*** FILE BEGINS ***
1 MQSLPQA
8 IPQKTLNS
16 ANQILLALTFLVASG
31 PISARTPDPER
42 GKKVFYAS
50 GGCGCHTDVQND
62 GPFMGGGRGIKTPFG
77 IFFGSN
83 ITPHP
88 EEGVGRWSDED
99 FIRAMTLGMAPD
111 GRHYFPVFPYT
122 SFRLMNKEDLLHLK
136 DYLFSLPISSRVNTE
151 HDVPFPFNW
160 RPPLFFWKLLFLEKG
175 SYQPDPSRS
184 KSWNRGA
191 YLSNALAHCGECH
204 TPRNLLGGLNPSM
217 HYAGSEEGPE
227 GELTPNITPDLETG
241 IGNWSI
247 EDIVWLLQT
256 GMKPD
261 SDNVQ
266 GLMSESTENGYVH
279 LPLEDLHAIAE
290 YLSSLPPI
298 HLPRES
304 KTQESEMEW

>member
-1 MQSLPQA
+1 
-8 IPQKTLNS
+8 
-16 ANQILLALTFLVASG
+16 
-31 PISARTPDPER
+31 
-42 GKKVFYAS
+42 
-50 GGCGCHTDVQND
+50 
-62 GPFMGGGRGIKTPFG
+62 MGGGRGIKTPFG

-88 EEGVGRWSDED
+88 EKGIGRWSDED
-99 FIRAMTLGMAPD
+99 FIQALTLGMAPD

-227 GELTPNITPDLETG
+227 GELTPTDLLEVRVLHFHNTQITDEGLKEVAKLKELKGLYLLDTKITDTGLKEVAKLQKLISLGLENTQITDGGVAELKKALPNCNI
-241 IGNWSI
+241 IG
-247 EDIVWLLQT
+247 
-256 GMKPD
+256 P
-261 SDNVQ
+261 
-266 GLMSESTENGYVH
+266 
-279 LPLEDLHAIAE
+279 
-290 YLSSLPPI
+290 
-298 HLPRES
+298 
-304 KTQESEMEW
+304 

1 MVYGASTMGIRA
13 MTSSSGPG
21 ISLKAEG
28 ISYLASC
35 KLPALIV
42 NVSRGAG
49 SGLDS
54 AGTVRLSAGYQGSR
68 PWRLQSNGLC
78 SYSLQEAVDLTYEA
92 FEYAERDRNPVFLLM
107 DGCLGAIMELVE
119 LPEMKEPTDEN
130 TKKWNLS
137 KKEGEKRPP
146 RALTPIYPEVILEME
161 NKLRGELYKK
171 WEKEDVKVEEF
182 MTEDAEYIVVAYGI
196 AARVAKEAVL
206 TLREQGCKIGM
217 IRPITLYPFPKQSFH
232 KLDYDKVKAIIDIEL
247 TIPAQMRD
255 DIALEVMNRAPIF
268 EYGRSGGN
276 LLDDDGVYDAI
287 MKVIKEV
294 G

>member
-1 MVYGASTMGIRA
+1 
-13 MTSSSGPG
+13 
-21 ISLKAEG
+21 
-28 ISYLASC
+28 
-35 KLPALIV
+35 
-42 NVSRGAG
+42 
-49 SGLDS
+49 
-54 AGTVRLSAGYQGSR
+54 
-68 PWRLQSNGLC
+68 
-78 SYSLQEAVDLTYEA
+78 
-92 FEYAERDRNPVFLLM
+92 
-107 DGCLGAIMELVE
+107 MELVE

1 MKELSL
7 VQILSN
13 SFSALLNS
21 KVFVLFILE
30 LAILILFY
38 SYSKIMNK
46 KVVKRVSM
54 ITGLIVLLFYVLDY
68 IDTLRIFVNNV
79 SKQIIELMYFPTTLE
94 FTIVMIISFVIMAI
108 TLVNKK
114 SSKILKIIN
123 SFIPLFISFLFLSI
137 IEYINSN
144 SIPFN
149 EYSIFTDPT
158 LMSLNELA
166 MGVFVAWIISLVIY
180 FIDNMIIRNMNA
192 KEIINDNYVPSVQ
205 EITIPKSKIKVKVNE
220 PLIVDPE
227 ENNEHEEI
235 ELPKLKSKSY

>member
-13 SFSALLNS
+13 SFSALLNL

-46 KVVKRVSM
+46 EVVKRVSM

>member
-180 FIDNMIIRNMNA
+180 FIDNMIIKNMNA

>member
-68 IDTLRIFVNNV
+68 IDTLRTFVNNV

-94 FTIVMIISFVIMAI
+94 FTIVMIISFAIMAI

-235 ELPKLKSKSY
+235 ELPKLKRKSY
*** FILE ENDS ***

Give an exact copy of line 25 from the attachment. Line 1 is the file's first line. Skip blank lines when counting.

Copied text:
256 GMKPD